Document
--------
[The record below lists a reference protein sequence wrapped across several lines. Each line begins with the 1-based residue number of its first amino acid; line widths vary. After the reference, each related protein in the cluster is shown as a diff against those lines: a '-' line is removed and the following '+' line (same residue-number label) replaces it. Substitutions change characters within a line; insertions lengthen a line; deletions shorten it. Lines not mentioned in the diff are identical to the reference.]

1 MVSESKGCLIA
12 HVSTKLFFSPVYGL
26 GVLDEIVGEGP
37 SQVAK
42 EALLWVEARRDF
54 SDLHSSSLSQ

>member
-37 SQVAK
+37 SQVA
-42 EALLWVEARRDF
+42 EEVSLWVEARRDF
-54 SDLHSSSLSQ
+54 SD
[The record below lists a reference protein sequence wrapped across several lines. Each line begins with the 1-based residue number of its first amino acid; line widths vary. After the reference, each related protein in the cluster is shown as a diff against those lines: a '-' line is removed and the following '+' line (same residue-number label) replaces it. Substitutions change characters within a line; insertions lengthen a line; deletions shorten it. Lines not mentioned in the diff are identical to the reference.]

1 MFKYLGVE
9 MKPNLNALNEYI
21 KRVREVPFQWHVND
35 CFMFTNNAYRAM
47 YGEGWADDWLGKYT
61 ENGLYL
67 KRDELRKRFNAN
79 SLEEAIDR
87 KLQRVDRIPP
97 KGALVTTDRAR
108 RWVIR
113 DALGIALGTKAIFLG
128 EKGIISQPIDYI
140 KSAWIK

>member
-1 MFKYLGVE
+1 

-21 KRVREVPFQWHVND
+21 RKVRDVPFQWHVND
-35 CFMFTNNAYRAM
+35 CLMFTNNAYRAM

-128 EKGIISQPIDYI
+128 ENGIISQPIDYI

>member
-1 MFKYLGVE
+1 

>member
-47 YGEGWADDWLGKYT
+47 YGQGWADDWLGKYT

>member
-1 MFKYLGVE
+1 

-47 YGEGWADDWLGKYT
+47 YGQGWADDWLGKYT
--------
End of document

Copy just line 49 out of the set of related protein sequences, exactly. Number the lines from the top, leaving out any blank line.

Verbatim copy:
+47 YGQGWADDWLGKYT